This is understandable, given that few directors in the history of film have been as prone to Executive Meddling, production delays, budget overruns, and/or just plain bad luck as Gilliam. After Jabberwocky (1977) and the hit Time Bandits (1981), the first great tale of his struggles came with 1985's Brazil. It put him at odds with Universal Pictures when executives attempted to recut the movie, especially its ending; the subsequent book The Battle of Brazil tells the tale. His next film, 1988's The Adventures of Baron Munchausen, went wildly over budget and then bombed in the U.S. thanks to Columbia Pictures undergoing a regime change that kept it from getting proper release and promotion.

In the 1990s, things were looking up for Gilliam with The Fisher King (1991), 12 Monkeys (1995), and Fear and Loathing in Las Vegas (1998). Then at the Turn of the Millennium, his films became a parade of bad situations behind the scenes. The Man Who Killed Don Quixote took 25 years of on-and-off production to complete thanks to trials and tribulations covered in the documentary Lost in La Mancha; The Brothers Grimm (2005) was beset by Executive Meddling, this time via Bob and Harvey Weinstein; Tideland (also 2005) made it to theaters, but was overlooked and shunned for containing some pedophilia (plus it was set and filmed in a desert, but it just kept raining during filming); The Zero Theorem (2013) was barely released and under-performed; and finally, perhaps saddest of all, The Imaginarium of Doctor Parnassus (2009) became Heath Ledger's final film when he died before completing his role.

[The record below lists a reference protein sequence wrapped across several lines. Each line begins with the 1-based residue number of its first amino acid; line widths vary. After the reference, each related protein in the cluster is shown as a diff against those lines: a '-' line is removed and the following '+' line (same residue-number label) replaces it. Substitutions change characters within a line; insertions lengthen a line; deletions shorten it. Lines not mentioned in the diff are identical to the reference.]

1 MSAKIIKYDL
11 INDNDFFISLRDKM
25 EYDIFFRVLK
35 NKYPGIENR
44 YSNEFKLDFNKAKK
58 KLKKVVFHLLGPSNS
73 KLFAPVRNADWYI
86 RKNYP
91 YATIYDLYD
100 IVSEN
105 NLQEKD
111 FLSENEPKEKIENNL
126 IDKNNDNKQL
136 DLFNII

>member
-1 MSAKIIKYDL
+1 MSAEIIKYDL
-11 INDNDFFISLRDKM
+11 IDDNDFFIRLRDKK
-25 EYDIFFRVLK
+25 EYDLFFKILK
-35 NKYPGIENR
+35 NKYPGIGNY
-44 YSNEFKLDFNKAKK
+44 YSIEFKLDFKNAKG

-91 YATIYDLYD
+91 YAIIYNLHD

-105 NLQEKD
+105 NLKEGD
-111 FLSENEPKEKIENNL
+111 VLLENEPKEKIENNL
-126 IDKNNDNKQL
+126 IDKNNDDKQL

Bad luck simply doesn't cut it: the man's cursed.

The Onion once joked that if Gilliam were to have a barbecue, it would still be beset by production delays. However, at the end of the day, his perilous productions have resulted in a portfolio of, if not always successful, at least fascinating films.

Terry Gilliam's works on the wiki:

Common tropes found in the films of Terry Gilliam:

  • Knight in Shining Armor: Knights and their associated imagery are Played With to varying degrees in a few of his films. There's the obvious parody examples of Monty Python and the Holy Grail and Joberwocky. Both Fisher King and The Man Who Killed Don Quixote feature delusional men convinced they're such a character. A knight shows up early on in Time Bandits. Even in Brothers Grimm, the titular brothers dress in knight-like armor for a few scenes.
  • Life Imitates Art: One of the great artistic ironies of the modern age, many Gilliam fans have noted, is the story of how in his never-ending quest to finish The Man Who Killed Don Quixote, Gilliam has become perhaps the quintessential Hollywood Windmill Crusader. Until he finished it.